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Tuesday, September 12, 2006

R&R for Highland Cat

- Thanks to reader Bank Check for persisting in getting me to update you on my powerhouse stable. Haven't had John Ferguson hanging around Billy Turner's barn, that's for sure. As the summer zipped by, I neglected to post any updates and I apologize for that, but it's partially because there was nothing really to report.

Christening is fine, thanks. She's recovering from the surgery for the condylar fracture that she suffered when she stumbled coming out of the gate in her last race, a second place finish at Delaware. No decision is expected on her racing future until the end of this year.

Highland Cat was left behind at Belmont with what we thought were sore hocks and a bad back. He was then sent down to a farm in Virginia for some rest and treatment. But a recent update we received from the farm was what seems to be very encouraging news:

[The vet] looked at Highland Cat and he felt that his sacroiliac is badly strained, he started him on Estroven today and wants him to have one shot a week of this for four weeks and he can start jogging in just a few days and he thinks the polytrack will really help b/c there will be reduced pull on his hind end instead of what the sand would do. he felt it was purely a conformation issue and that he should recover well and move right back to soundness behind. He said his point for that was all that was bothering him, hocks were fine and that he was so sore on palpation that the estroven would be the best treatment and we should see improvement in a couple of days.

I am pysched about Highland cat's prognosis, b/c [the vet] thought we could really help him and it wouldn't take that much! Our track is really awesome....it has made all the other crap we have been through worthwhile!
So there you go, sounds like the cutie will be back on the track at some point. (Though perhaps Nick can enlighten us on exactly what this means...)

And here's introducing a third horse in another Castle Village partnership in which I have a very small share; a two-year old NY-bred filly named Just Zip It. She's here at Turner's barn, and though she's had no timed workouts as of yet, all signs are fine thus far. We're hoping she'll debut sometime by the end of the year.

She's by City Zip, the half-brother to Ghostzapper who is off to a fine start at stud; he's currently fifth on the second-year sire list. She's out of a mare by Gate Dancer, a real favorite of mine, and a name we don't see too much in pedigrees these days - he passed away in 1998. She has a half-brother, Buster's Rodeo, who won in state-bred maiden special company last year. We paid $25,000 for this one. Hopefully, I'll have some better luck with her than with the others.

Here's a couple of pictures - she seems to be quite the spitting image of her sire.




5 Comments:

Tote Board Brad said...

I gotta say, she looks impressive. What a beauty, and solid, too.

Mike E said...

Got a real good feeling about this one Alan -- and one thing the Game has taught me is Be true to those instincts.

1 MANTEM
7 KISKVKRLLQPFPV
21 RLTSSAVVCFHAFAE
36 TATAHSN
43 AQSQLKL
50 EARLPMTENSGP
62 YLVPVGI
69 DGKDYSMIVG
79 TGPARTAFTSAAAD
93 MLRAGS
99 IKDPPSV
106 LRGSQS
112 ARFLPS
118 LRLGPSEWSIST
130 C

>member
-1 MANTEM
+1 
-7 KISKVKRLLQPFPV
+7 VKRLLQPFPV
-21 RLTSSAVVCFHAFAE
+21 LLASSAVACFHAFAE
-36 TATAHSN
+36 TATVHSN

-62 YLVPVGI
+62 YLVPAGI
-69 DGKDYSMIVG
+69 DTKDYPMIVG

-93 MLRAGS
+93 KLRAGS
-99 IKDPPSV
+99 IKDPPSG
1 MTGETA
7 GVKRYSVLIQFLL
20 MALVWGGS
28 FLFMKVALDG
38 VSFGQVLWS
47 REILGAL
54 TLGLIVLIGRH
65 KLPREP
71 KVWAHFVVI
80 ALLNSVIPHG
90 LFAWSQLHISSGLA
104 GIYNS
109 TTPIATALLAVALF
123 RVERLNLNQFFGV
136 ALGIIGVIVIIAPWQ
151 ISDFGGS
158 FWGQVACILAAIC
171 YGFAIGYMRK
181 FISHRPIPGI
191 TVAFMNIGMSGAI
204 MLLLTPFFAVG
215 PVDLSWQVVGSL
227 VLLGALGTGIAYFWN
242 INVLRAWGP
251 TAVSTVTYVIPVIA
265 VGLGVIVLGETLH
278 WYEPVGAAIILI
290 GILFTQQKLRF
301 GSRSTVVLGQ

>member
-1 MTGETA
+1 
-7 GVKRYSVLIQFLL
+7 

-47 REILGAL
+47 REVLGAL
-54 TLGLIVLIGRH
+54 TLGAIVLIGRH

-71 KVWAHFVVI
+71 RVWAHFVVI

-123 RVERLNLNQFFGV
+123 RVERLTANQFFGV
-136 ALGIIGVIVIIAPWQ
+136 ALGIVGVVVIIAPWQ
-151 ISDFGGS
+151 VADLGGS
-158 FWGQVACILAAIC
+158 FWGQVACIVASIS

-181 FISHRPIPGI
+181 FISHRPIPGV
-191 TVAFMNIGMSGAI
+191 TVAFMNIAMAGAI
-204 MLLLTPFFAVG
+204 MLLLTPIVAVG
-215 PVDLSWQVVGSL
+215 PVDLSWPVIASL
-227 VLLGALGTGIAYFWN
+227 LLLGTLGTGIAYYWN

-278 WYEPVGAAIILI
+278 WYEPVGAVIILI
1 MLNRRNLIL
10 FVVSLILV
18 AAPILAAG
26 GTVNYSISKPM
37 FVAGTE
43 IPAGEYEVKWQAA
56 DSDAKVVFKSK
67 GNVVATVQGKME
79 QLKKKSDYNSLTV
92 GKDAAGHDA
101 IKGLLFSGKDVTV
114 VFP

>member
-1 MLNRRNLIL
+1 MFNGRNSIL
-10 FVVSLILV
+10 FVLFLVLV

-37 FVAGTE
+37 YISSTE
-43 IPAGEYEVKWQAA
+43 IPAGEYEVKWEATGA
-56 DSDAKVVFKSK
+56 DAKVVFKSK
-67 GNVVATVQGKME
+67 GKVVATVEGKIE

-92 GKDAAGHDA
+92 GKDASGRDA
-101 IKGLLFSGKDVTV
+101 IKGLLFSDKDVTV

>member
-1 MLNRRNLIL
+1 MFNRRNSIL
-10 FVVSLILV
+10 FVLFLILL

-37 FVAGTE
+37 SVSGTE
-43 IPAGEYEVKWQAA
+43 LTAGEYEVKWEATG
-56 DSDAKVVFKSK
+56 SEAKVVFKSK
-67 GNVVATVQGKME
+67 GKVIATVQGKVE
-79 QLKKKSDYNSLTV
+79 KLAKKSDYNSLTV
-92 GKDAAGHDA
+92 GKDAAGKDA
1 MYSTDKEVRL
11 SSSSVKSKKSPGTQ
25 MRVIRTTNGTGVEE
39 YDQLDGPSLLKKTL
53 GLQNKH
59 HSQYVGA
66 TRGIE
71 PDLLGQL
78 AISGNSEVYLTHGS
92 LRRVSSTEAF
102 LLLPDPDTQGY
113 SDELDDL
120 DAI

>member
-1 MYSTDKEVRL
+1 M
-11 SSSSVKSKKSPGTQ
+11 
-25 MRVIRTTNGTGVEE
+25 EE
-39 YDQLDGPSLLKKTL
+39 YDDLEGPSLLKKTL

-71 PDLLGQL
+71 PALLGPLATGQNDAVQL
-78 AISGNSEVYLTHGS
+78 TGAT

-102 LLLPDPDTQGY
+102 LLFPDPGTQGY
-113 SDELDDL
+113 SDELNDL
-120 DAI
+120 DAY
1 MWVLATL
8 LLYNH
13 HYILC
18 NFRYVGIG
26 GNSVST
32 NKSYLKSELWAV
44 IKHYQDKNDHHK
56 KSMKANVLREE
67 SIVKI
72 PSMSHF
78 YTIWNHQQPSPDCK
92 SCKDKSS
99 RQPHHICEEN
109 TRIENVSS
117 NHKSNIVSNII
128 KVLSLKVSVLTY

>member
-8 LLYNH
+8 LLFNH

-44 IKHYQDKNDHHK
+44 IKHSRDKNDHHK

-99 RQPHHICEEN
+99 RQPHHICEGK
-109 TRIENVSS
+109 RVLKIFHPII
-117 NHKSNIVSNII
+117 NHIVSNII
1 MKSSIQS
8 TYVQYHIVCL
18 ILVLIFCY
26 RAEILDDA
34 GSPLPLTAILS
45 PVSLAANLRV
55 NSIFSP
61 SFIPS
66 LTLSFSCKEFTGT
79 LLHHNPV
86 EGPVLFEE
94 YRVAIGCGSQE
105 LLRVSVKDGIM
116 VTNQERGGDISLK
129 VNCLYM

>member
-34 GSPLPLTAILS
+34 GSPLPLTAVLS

Doesn't help me win particularly; no matter. I've near-learned to Enjoy Losing.

But only on my own Terms.

And who knows?? Had the same mystic long-odd instinct for Scrappy T in the '05 Count Fleet....

...a Gift with a happy run of cash-ins still to Give!

Speaking of: I mentioned I've been out of the Loop. Any word on the street re: Scrappy T?

Good luck with Just Zip It! She got D Good.

Anonymous said...

This little girl has the look of a powerful sprinter.

With regard the hind end problems, never had much luck with rear end problems, always seem to be chronic, but who knows maybe magic polytrack with help. Good luck with both.

Anonymous said...

Alan, when horses get off in the hocks, they have a tendency to "go up under themselves." Overstriding behind to compensate for the pain. Doing so generally throws them off up high, the muscle group just behind the point of the hip and on each side of the spine. I can see why the trainer and whatever vets examined him first might have thought the soreness up in the back was the secondary condition because of the hocks. It would have been a common assessment. But your second vet may have xrayed and tapped the hocks (needle in the joint to check the fluid for blood (none), the cynovial fluid for clarity and viscosity. Once they comes up ok and he is off up high, thats the primary source of pain, not secondary condition. I'm not familiar with the therapeutic use of Estroven for use in equines but it has to have some type of anti-inflammatory effect. Hope he comes sound and runs thru his bridle for you in his next outing. Nick

Anonymous said...

Alan, your filly does look like a sprinter. Short coupled, strong hind end. Like to see a little pitch from back to front in a sprinter. Long pasterns, but shaped right and she will grow into them. Stands well, doesnt toe in or out. Nice chest with good space between the knees. Conformation is not bad at all. No white feet! A chestnut without white feet. Don't see alot of them. Alan I drove my first winner on a chestnut with no white feet. Little Orphan Annie, 1977 I think. She paid 48.00 that night in a MDN claimer....hope you get a price like that! Nick